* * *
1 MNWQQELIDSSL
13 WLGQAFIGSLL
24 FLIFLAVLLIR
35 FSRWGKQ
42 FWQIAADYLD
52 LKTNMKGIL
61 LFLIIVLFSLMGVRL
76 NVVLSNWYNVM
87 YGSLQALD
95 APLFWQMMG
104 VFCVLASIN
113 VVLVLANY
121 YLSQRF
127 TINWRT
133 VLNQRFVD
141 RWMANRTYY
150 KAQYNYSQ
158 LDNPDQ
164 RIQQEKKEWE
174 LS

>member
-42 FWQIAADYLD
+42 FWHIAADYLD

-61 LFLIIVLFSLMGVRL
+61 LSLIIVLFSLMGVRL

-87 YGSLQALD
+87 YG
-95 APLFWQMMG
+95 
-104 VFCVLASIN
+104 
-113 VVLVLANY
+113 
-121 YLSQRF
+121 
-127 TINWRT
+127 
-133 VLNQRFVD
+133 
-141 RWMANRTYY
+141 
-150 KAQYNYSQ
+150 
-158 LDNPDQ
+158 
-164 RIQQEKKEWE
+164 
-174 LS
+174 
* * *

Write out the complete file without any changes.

1 MNWQQELIDSSL
13 WLGQAFIGSLL
24 FLIFLAVLLIR
35 FSRWGKQ
42 FWQIAADYLD
52 LKTNMKGIL
61 LFLIIVLFSLMGVRL
76 NVVLSNWYNVM
87 YGSLQALD
95 APLFWQMMG
104 VFCVLASIN
113 VVLVLANY
121 YLSQRF
127 TINWRT
133 VLNQRFVD
141 RWMANRTYY
150 KAQYNYSQ
158 LDNPDQ
164 RIQQEKKEWE
174 LS

>member
-42 FWQIAADYLD
+42 FWHIAADYLD

-61 LFLIIVLFSLMGVRL
+61 LSLIIVLFSLMGVRL

-87 YGSLQALD
+87 YG
-95 APLFWQMMG
+95 
-104 VFCVLASIN
+104 
-113 VVLVLANY
+113 
-121 YLSQRF
+121 
-127 TINWRT
+127 
-133 VLNQRFVD
+133 
-141 RWMANRTYY
+141 
-150 KAQYNYSQ
+150 
-158 LDNPDQ
+158 
-164 RIQQEKKEWE
+164 
-174 LS
+174 